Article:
SABCA (Sociétés Anonyme Belge de Constructions Aéronautiques) is a Belgian aerospace company. Its main sectors of activity are civil aviation, space and defence.

Société Anonyme Belge de Constructions Aéronautiques
Traded asSABCA
IndustryAerospace
Founded1920; 100 years ago (1920)
HeadquartersBrussels,
ProductsAircraft
OwnersDassault Group
Fokker
Number of employees
993 (2020)[1]
Websitesabca.be

SABCA was established during 1920. Presently, it is owned by the French aircraft manufacturer Dassault Group and Dutch aerospace company Fokker, the latter in turn being a subsidiary of GKN.

HistoryEdit

During 1920, SABCA was founded with the purpose of locally designing and building aircraft to satisfy Belgium's emerging aviation requirements.[1] Its first manufacturing site was adjacent to Haren Airport, in the suburbs of Brussels. During the Interwar period, the company produced a number of in-house designs, as well as engaging in the manufacture of both civil and military aircraft.[1] Throughout its existence, SABCA has been a prolific user of production licenses, which have authorised the firm to build other manufacturers' aircraft. During 1926, the company constructed a total 15 Airco DH.4 light bombers.[2]

While its operations were disrupted by the German occupation of Belgium during the Second World War, SABCA resumed operations shortly following the end of the conflict.[1] In 1955, a new manufacturing plant was opened at Charleroi Airport. Around this same period, SABCA became involved in early European space programmes; the firm would be involved in the production of Spacelab as well as both the Ariane and Vega expendable launch systems.[1] SABCA also cooperated with the Dutch manufacturer Fokker in the manufacture of its F27 Friendship and 50 short-haul airliners. Other civil programmes the firm was involved with include producing elements of the Dassault Mercure and VFW-Fokker 614 airliners.[1]

Throughout the postwar era, the company was involved in the manufacturing of large numbers of licensed aircraft as well as associated upgrade programmes; such aircraft included the Hawker Hunter, the Republic F-84 Thunderjet, the Lockheed F-104G Starfighter, the Dassault Mirage 5, and the AgustaWestland AW109 helicopter.[1] During the 1970s and 1980s, SABCA was responsible for operating one of the two European production lines for the General Dynamics F-16 Fighting Falcon; a total of 164 aircraft would be manufactured at its Gosselies facility. The European co-production initiative was officially launched on 1 July 1977; under this arrangement, Fokker-produced components were delivered to General Dynamics' Fort Worth facility for fuselage assembly, which were then shipped back to Europe for final assembly of the aircraft at the SABCA's facility; deliveries to the Belgian Air Force started in January 1979. During the following year, SABCA commenced deliveries to the Royal Norwegian Air Force.[3][4]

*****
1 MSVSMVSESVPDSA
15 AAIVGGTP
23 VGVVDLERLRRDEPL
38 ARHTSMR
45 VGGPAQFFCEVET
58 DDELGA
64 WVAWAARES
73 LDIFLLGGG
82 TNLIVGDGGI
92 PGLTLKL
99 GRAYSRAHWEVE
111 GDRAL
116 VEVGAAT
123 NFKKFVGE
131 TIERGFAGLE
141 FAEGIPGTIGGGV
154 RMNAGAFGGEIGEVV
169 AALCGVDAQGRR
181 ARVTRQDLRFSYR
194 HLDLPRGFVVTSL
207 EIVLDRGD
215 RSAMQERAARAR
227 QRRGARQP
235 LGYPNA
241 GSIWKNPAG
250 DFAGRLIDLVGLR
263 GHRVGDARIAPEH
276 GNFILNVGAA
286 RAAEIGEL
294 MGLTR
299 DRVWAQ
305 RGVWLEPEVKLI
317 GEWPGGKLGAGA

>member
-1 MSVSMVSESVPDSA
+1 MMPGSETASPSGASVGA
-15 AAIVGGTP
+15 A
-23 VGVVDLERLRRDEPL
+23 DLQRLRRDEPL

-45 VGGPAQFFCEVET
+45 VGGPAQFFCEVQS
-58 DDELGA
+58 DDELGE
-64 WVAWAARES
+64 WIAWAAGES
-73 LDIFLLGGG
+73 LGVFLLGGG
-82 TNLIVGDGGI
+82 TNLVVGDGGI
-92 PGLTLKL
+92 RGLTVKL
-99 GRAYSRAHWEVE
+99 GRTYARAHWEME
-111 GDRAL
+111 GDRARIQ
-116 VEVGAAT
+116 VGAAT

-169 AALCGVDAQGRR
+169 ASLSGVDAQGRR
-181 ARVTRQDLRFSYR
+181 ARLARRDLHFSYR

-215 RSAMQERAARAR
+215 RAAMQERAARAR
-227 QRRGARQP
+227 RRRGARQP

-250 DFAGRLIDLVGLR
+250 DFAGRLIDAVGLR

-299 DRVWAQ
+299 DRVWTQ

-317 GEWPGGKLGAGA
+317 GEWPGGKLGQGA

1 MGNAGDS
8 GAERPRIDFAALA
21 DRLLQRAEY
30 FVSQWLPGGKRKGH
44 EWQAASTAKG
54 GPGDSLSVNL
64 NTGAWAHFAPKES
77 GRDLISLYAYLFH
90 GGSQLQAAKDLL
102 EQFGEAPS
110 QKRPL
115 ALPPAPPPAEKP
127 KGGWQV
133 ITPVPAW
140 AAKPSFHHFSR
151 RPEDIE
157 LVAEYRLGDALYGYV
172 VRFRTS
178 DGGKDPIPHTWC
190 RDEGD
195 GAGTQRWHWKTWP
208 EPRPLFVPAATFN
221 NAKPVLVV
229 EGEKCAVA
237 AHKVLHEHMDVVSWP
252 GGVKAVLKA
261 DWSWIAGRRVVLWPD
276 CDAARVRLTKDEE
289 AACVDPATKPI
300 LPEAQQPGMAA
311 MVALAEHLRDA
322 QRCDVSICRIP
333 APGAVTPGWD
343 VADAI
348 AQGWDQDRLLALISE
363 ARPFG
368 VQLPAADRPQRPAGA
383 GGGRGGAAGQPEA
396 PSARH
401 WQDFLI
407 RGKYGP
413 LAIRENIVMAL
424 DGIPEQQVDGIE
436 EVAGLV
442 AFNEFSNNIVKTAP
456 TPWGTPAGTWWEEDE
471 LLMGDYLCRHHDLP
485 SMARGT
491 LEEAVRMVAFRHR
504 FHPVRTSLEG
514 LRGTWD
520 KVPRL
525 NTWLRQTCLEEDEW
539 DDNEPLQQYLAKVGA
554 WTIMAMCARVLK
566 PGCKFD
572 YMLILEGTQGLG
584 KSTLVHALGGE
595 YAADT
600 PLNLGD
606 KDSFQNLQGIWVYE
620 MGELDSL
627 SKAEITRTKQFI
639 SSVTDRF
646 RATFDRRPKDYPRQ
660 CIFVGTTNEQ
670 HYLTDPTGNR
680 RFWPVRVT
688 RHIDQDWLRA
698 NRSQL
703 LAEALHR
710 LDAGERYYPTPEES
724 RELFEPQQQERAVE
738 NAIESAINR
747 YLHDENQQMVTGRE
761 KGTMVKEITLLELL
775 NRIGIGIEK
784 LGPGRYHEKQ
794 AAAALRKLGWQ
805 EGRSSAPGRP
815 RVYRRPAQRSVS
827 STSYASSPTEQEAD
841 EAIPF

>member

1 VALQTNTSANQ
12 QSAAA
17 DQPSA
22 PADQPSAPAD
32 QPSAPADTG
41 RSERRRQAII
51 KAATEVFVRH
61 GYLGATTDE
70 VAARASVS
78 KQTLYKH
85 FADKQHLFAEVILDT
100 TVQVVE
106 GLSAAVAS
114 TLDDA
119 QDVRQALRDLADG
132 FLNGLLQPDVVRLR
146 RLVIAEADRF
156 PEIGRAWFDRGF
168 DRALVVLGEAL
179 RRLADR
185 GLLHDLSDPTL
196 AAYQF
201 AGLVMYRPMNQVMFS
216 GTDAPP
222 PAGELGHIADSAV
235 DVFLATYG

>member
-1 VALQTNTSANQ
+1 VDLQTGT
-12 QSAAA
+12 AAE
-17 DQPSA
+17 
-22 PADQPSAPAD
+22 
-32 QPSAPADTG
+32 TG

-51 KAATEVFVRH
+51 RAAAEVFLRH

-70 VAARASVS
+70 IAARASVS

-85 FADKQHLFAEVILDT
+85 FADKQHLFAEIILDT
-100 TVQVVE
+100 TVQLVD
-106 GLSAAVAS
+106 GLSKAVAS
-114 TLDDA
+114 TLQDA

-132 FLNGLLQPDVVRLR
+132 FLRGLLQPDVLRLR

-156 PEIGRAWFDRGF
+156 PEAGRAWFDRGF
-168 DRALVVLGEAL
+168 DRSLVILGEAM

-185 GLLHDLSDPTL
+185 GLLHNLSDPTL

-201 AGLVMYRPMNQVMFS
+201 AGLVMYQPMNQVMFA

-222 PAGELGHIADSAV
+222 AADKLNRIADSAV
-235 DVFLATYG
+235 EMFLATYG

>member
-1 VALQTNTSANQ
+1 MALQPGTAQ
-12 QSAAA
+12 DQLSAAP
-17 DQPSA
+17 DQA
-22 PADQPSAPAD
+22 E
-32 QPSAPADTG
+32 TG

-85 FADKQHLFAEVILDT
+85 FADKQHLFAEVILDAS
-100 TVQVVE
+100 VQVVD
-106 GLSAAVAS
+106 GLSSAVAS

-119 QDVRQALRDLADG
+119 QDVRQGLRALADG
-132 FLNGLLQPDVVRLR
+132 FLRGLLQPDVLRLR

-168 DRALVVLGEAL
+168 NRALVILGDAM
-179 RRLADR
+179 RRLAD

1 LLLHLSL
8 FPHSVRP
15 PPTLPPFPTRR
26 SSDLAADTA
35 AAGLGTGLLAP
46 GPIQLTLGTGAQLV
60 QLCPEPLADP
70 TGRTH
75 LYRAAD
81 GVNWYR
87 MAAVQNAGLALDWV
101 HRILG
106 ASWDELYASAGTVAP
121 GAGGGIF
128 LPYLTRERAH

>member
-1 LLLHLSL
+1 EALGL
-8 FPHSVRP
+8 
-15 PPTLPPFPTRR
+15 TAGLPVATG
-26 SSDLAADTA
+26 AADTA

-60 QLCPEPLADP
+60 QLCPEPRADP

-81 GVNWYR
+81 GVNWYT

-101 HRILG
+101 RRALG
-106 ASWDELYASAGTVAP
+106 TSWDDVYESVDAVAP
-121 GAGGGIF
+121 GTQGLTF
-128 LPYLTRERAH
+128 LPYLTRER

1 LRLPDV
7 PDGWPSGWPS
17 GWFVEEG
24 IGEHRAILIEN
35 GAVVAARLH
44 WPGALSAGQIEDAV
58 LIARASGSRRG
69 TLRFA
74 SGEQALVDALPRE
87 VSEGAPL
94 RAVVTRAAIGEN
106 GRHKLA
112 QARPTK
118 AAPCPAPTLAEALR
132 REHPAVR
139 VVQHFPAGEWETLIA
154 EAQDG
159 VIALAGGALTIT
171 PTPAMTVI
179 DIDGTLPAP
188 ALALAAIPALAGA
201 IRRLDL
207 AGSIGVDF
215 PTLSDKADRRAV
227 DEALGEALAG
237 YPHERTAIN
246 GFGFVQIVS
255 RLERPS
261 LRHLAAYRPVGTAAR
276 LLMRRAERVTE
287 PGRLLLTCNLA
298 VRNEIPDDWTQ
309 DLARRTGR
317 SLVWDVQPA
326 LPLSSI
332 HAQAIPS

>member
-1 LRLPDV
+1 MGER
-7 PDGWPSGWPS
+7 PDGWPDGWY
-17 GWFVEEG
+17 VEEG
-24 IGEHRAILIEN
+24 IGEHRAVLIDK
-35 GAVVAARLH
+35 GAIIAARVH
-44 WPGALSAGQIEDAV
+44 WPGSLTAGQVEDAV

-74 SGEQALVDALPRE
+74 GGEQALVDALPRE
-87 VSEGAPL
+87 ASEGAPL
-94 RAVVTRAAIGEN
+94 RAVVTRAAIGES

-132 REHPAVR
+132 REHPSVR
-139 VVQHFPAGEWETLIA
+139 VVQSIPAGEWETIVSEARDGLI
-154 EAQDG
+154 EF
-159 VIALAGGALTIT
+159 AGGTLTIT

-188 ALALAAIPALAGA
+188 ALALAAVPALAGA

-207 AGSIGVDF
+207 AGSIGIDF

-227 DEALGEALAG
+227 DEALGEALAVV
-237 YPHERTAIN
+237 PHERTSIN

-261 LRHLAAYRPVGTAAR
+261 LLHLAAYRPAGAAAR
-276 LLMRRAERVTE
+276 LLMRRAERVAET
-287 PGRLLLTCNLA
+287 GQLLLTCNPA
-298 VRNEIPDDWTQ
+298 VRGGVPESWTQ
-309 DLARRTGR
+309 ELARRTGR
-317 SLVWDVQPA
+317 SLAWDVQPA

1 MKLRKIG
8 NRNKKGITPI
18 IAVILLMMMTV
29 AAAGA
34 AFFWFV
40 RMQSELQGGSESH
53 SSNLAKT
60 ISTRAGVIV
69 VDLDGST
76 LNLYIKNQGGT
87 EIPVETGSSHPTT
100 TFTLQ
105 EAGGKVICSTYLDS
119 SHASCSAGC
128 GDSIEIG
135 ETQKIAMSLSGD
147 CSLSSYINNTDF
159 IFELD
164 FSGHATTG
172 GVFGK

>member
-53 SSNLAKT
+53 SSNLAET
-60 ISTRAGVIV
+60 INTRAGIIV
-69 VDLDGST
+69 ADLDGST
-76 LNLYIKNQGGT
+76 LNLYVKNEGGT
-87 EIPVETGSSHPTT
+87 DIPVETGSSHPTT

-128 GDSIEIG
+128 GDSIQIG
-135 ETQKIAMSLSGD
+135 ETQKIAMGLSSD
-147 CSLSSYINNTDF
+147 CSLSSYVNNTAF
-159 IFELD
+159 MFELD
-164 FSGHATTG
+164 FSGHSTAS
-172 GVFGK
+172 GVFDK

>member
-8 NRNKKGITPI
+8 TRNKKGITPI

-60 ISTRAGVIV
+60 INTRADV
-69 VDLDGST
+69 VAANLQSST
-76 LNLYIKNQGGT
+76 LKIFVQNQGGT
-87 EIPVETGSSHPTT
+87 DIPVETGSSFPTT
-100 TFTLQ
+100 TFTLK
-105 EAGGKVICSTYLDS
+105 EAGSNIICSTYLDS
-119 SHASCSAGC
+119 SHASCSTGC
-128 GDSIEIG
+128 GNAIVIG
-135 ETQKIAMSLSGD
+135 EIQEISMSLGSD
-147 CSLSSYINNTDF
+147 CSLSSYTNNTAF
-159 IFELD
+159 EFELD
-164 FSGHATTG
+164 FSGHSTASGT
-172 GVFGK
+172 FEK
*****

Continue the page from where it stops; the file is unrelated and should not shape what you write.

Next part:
During 1989, SABCA's involvement in the civil aviation sector received a significant boost via the first risk-sharing contract with the multinational aerospace conglomerate Airbus.[1] It has since been a participant in all Airbus programmes, including the A380, the A400M Atlas, and the A350 XWB. SABCA also designs and manufactures subassemblies on behalf of other manufacturers, including Dassault Aviation and Gulfstream Aerospace.[1] During 1992, demand for composite components had grown to the point where a dedicated subsidiary, SABCA Limburg, was established to focus specifically on this activity.[1]

ProductsEdit

LocationsEdit

SABCA has spread its operations across three locations:

ReferencesEdit

CitationsEdit

  1. ^ a b c d e f g h i j k l m "About". SABCA. Retrieved 5 April 2020.
  2. ^ Jackson 1987, p. 60.
  3. ^ Peacock 1997, pp. 14–16, 21.
  4. ^ Richardson 1990, pp. 13–15.
  5. ^ Grey John C.G. & Bridgman, Leonard. Jane's All the World's Aircraft 1938. Sampson Low, Marston & company, Ltd. . London. 1938.
  6. ^ "SABCA aircraft". belgian-wings.be. 22 August 2008. Retrieved 23 May 2011.

BibliographyEdit

  • Grey John C.G. & Bridgman, Leonard. Jane's All the World's Aircraft 1938. Sampson Low, Marston & company, Ltd. London. 1938.
  • Jackson, A.J. De Havilland Aircraft since 1909. London: Putnam, Third edition, 1987. ISBN 0-85177-802-X.
  • Peacock, Lindsay. On Falcon Wings: The F-16 Story. RAF Fairford, United Kingdom: The Royal Air Force Benevolent Fund Enterprises, 1997. ISBN 1-899808-01-9.
  • Richardson, Doug. General Dynamics F-16 Fighting Falcon. London: Salamander Books, 1990. ISBN 0-86101-534-7.

External linksEdit